Leading article: Teachers can do more – but there are limits

They cannot and should not be expected to solve all of society's problems

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No one can doubt Sir Michael Wilshaw's credentials when it comes to determining what will get the best performance out of pupils in a school in a disadvantaged community. His record in sending 10 pupils from Hackney's Mossbourne Academy to Oxford University last year speaks for itself.

It is for this reason that the head of Ofsted's message yesterday – that teachers need to go the extra mile, keep their pupils in schools longer, and be rewarded for it – should be heeded. Likewise, his exhortation to future headteachers not to be afraid to say to poorly performing subordinates that they have forfeited their right to an annual pay rise would go hand in glove with such a system.

It is a message that also has the backing of the Secretary of State for Education. Michael Gove has asked the teachers' pay review body to look at introducing more flexibility into the system and produce a report on the subject by September. Originally, this instruction concentrated on the idea of regional pay – with teachers serving the poorest areas earning less, in line with the salaries of the rest of the community. By removing the inducement for teachers to work in the poorest-performing schools, however, such a proposal stands in direct contradiction to the thrust of Sir Michael's argument, that teachers' incentives should reward the hardest workers rather than be distributed regardless of performance. As such, the expectation that Liberal Democrat opposition will see the Cabinet scrap the plan is welcome.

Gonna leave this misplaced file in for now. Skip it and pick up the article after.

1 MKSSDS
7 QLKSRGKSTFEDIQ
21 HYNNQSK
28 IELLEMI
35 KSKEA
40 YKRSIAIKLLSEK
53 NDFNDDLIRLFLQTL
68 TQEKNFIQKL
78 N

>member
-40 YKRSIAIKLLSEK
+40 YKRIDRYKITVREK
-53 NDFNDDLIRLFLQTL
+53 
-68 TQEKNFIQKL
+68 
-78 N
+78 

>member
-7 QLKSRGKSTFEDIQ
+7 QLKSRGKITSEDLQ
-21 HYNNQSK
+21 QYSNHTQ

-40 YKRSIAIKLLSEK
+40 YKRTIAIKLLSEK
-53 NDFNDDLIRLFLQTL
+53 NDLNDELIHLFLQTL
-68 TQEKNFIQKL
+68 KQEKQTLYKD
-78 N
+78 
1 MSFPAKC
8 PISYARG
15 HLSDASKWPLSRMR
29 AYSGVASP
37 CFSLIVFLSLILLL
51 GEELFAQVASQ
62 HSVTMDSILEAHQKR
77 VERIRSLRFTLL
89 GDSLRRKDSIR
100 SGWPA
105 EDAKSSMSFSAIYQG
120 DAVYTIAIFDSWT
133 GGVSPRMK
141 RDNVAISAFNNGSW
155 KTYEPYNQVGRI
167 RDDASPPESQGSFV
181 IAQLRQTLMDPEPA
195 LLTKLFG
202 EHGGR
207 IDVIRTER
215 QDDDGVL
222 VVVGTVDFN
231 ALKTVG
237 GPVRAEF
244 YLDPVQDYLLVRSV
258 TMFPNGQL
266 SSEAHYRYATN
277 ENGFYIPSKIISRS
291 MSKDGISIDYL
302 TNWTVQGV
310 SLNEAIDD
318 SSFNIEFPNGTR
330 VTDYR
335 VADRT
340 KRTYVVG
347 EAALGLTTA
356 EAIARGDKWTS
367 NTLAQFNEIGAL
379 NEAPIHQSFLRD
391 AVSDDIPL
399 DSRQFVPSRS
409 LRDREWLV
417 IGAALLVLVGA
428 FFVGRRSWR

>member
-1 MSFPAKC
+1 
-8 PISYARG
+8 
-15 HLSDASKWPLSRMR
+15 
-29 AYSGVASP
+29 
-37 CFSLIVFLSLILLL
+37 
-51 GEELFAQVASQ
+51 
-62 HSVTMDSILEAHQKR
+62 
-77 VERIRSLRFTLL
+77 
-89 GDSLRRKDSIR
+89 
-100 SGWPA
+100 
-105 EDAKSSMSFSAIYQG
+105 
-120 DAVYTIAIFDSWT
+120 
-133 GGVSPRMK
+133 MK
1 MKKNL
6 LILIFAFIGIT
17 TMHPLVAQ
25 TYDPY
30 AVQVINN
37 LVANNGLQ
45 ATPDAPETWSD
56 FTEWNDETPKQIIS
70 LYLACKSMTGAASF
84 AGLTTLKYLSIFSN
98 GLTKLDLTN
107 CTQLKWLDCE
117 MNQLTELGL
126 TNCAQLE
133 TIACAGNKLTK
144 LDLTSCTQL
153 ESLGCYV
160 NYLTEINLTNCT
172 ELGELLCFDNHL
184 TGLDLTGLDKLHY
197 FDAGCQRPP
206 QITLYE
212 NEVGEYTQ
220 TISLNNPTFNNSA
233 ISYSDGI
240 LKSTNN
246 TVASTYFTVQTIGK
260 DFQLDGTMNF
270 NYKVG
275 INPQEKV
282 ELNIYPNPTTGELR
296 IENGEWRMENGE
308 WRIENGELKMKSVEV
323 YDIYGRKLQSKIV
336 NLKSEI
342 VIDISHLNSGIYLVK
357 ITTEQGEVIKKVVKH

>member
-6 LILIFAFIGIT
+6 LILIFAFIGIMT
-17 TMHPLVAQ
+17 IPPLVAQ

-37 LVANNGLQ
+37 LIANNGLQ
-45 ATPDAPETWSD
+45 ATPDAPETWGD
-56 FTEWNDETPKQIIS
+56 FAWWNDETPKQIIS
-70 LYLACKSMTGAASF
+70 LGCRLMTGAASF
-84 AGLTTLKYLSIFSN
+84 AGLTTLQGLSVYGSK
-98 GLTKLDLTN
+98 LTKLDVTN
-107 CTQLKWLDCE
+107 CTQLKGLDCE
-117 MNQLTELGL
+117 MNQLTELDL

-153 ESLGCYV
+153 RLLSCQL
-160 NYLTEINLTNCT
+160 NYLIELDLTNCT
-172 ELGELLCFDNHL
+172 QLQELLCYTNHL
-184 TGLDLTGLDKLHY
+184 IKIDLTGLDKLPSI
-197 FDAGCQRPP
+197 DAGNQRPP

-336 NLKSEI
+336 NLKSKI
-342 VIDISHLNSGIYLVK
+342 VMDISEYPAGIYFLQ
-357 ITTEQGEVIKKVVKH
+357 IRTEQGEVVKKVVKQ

With regional pay off the table, the review body is left grappling with the issue of flexibility. And a note of caution must be added here, too. There is a growing sense that the Government's emphasis is more on either penalising, or even weeding out, the poorest performers, than on rewarding excellent teachers. It is an impression which must be dispelled, if we are to continue to attract sufficient, and sufficiently talented, recruits into teaching, particularly in inner-city schools.

Serious thought also needs to be given to the question of how to assess a good classroom teacher. Simply concentrating on the performance of the pupils, as has historically been the case, is not good enough. The message last week from Michelle Rhee – the former head of education in Washington DC who has a reputation in the US as a "witchfinder general" of bad teachers – is an interesting one. Ms Rhee says teachers should be assessed on the commitment they show towards promoting extra-curricular activities and out-of-school events as well as on their actual teaching.

The balance can, of course, tip too far. Teachers cannot, and should not be expected to, solve all society's ills. Sir Michael's message that pupils in disadvantaged areas should be kept in school longer to insulate them from the chaos of their lives has much to recommend it. Activities at school cannot fail to be preferable to the drugs and gangs to which many young people in deprived areas are exposed. That does not mean, though, that there should be any lack of effort in tackling the issues of poor housing, the lack of youth club facilities, or the need for good parenting classes for those who find it more of a struggle to bring up children.

Sir Michael's speech to future headteachers yesterday was interesting, then. But more interesting still is his ability to address the problems he has enumerated. Ofsted is both the education standards watchdog and is also responsible for children's services. Sir Michael's background leaves him more familiar with school matters, but there are issues on the other side of his beat that he needs to be addressing, too. Teachers must do more. But even the best can only achieve so much.

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